The White Comfort of Settling for Less Racism

By Will Hudson

After the 2016 presidential election, a diverse group of residents came together to strategize on ways to build community power for immigrant and racial justice in Berwyn. This group became Berwyn Comunidad en Acción / Berwyn Community Action (BCA). Since then, we have helped pass a strong Welcoming City ordinance to prevent local law enforcement from cooperating with ICE, and convinced our city government to not opt out of the Cook County minimum wage increase and sick leave legislation. 

Right now we’re addressing racial profiling in our town, a campaign that began when the city published a community watch newsletter that (amongst other things) described certain “transient” criminals as “dark-skinned” and “often mistaken for Hispanic.” We called out the racist language, started looking at traffic stop data in Berwyn, and began talking to community members who had been victims of racial profiling by Berwyn police. While the city issued a retraction, the backlash to our campaign has been intense, especially in Facebook groups. Everything from name calling to insults to obscenities. Mostly from white men.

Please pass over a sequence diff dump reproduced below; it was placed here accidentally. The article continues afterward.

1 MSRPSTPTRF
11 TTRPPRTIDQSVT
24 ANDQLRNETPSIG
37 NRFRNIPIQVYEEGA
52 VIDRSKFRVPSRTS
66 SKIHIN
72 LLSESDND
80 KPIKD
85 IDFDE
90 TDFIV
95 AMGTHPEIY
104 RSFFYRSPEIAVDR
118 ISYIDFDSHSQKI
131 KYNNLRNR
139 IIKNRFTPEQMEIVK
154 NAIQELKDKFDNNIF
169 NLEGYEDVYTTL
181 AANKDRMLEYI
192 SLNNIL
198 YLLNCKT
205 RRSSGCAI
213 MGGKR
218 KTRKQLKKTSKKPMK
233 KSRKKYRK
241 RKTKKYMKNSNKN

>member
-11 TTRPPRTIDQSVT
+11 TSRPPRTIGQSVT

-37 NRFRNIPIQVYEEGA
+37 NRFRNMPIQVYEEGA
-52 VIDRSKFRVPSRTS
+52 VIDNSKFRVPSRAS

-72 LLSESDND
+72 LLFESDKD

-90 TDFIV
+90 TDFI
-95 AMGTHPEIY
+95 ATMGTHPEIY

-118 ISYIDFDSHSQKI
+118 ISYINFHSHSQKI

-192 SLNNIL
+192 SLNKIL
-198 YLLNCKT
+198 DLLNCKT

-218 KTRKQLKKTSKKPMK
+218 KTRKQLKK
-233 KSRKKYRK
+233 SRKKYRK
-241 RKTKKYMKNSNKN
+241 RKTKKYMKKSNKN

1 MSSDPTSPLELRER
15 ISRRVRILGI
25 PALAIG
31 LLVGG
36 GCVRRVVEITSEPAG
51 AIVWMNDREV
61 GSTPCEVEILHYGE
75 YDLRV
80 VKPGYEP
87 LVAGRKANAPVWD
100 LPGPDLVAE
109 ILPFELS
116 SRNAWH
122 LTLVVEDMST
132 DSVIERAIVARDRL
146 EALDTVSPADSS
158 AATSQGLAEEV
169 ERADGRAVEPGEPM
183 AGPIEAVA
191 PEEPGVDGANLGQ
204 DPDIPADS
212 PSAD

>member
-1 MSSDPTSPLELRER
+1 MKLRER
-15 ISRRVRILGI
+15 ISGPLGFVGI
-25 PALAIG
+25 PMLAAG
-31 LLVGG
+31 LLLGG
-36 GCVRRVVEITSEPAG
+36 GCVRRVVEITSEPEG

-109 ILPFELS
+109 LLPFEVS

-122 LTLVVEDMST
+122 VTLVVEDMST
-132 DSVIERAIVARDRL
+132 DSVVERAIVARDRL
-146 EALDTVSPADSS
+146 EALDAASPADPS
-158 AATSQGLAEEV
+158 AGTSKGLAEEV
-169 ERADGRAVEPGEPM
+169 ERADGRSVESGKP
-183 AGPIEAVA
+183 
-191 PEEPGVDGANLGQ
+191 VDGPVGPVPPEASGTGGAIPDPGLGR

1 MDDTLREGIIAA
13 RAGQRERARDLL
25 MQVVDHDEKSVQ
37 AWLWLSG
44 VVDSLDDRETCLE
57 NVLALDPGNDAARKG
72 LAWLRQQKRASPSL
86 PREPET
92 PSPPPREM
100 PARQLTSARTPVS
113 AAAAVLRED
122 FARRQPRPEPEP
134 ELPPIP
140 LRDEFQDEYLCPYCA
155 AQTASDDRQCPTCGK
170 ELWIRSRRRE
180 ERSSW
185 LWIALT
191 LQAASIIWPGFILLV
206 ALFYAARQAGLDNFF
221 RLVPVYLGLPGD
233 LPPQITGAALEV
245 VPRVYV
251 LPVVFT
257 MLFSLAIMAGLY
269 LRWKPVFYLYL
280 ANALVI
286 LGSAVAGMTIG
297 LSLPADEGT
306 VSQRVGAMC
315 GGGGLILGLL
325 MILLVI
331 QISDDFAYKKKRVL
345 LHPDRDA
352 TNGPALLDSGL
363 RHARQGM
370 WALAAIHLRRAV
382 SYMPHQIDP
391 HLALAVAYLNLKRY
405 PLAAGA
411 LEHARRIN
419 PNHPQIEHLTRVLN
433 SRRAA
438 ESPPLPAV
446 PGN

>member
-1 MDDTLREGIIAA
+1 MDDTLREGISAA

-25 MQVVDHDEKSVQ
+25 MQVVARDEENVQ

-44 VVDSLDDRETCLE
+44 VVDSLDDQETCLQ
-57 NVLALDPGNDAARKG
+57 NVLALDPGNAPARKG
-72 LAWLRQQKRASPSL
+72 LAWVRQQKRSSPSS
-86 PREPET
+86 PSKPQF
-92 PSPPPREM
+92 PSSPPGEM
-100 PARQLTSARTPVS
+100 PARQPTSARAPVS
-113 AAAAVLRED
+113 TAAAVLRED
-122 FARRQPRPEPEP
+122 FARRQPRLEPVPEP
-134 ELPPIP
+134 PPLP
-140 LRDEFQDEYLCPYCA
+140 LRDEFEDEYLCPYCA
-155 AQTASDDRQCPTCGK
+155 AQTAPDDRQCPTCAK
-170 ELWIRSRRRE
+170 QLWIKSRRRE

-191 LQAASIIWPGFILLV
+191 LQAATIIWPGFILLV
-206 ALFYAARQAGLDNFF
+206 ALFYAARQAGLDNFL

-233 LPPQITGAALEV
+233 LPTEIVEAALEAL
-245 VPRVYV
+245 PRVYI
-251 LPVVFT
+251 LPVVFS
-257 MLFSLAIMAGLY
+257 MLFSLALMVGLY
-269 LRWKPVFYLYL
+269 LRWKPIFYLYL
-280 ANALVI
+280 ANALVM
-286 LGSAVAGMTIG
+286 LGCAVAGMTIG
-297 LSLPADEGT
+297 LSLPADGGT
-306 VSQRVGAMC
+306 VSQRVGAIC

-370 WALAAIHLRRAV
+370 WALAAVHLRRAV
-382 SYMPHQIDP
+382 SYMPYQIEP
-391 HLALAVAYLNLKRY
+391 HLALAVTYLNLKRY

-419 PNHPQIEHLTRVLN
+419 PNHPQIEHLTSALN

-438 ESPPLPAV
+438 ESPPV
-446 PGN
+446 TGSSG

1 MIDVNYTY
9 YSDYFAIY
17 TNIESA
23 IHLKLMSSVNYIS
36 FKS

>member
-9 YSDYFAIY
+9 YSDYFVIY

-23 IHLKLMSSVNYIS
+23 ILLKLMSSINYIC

I grew up in the South, in North Carolina and Texas. Racism was part of the fabric of my life, but as a child and young adult, I didn’t know it was there. It wasn’t until many years later that I began to understand how much I had absorbed. Uncovering my own biases and interrogating my whiteness has taken time and the process is far from over. Through this campaign, I’ve come to see the racism in my town more clearly. It’s there. Plainly from those who spew hate and obscenities, but also from those who call themselves advocates and allies. I have come to better understand MLK’s disappointment with the white moderate “who is more devoted to ‘order’ than to justice; who prefers a negative peace which is the absence of tension to a positive peace which is the presence of justice.” 

I recently broke my Facebook vow of silence to push back against statements aiming to delegitimize the findings of the Illinois Traffic Stop Study, which aims to identify racial bias through data collection on traffic stops. After posting a lengthy response, a person in a community forum thanked me for my “rigor and nuance” with how I was looking at the data. Nuance? This bothered me. I try to be a strong ally, but I am wary of my own reliability. Was I falling into the same trap as so many other white advocates and self-proclaimed allies? 

Being nuanced is a luxury I have. I don’t live in a reality where I have to be fearful of the police or afraid of what might happen to me if I’m forced to interact with them. I also don’t have to consider how I should act, or how people may react to me when I walk down the street, drive my car, or walk into a store. I should not be thanked for my nuance. That is not a compliment.